BY LAUREN MAULDIN
I’ve never been one to cry in movies, especially when I was younger. My late husband once challenged me to watch Life is Beautiful without tearing up, and (although it was a challenge) I kept a dry eye. But what’s the movie that will make me cry every time?
Of course it’s Black Beauty.
I cry when his first family had to sell the horses, and the little children say goodbye to Merrylegs. I dab my eyes when Ginger’s beaten down body is hauled away without ceremony. And I sob when Joe is reunited with a broken beauty at the end, and the credits roll with all the horses, fat and sleek, run happily through a big green field. It makes me emotional thinking about these scenes right now. I can’t even help myself.
So of course I was excited when I saw the new trailer for a 2020 Disney adaptation of Black Beauty. That was, excited until I watched it.
Okay, so it’s a modern adaptation versus set in the late 1800’s. I’m good with that. And Beauty is a mare, and “Joe” is a teenage girl. Totally good with that too. Let’s get some estrogen up in this story. But, but! That’s where it ends for me.
Beauty is a mustang? Rounded up from the west? Oh, no. The teenage girl is an orphan? She’s sad and alone at a “horse rescue” dude ranch, and has a “magical connection” with beauty? Barf. The non-educated non-rider that has “gotten closer with that filly in days” than the TRAINER has “gotten with her in weeks?” Nope. So much nope.
You might think I’m bitter and being too harsh. After all, it’s a feel good horse movie to entertain what is likely to be a teenage girl demographic. Why the intense critique?
It comes from the actual source material, the 1877 novel by Anna Sewell. A book that, in my opinion, should be required reading for any equestrian. It was one of the first books ever written from the perspective of an animal. I consider Black Beauty one of the earliest animal rights books, and an exceptional take on horsemanship. Sewell originally wrote it to be an informative literature for adults on animal cruelty with horses, but it’s now considered a children’s book. The section about the “bearing rein,” a part of a harness which forces the horse to hold its head high, created so much outrage that it was then banned in Victorian England. I routinely think about Sir Oliver, an older horse in Beauty’s pasture with a docked tail, and his rant about how cruel “Fashion” is with animals. For us who ride, take a look at this excerpt:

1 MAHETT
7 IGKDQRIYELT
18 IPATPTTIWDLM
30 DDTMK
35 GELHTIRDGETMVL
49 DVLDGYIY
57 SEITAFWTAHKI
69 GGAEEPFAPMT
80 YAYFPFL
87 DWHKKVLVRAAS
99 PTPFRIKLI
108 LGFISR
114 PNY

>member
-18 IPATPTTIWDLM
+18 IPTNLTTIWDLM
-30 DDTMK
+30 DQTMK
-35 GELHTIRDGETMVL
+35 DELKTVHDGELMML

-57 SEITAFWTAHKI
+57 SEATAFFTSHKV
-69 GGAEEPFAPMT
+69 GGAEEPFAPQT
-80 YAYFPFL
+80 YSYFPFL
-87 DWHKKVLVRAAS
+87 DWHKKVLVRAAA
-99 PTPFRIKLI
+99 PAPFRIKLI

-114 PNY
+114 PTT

Oh! if people knew what a comfort to horses a light hand is, and how it keeps a good mouth and a good temper, they surely would not chuck, and drag, and pull at the rein as they often do. Our mouths are so tender that where they have not been spoiled or hardened with bad or ignorant treatment, they feel the slightest movement of the driver’s hand, and we know in an instant what is required of us. My mouth has never been spoiled, and I believe that was why the mistress preferred me to Ginger, although her paces were certainly quite as good.
Now read that, and tell me if it doesn’t ring true almost 150 years later?
Black Beauty is a work of art that shows the best and worst of horsemanship. Whether it’s a mare or a gelding doesn’t matter. It’s a story about a horse setup with the very best in life, and how quickly they can fall through the cracks due to no fault of their own. It’s a study of horsemanship and responsibility. A lesson to us to remember what these amazing creatures do for us, and why we always have to do what’s right for them.
For me, the ultimately Black Beauty film is the 1994 Warner Brothers’ adaptation. The preview below doesn’t capture how beautiful, and accurate, it is, but it’s a stark comparison to Disney’s 2020 update.
Will I watch the new movie when it comes out on November 27th? Of course I will. And I’ll likely roll my eyes as yet another sad teenager magically bonds with a misunderstood horse.
It’s not that I don’t believe horses can save us, or that special bonds don’t exist. They do. It’s why we live and breathe this sport. But there’s nothing magic about it. It’s created through years of devotion to the animal and education of the art. It’s exemplified in the pages of the real Black Beauty, not a tween horse girl fantasy. To over-simplify the dedication it takes to develop a bond like this is an insult to the true equestrian ‘magic’ we all aspire to.
About the Author: Lauren holds an MFA in creative nonfiction from the University of California Riverside, and is a lifelong rider and writer. Beyond equestrian journalism, she explores body positivity, mental health and addiction through personal narrative. She enjoys showing on the local hunter/jumper circuit in Austin, Texas.
Read More from This Author »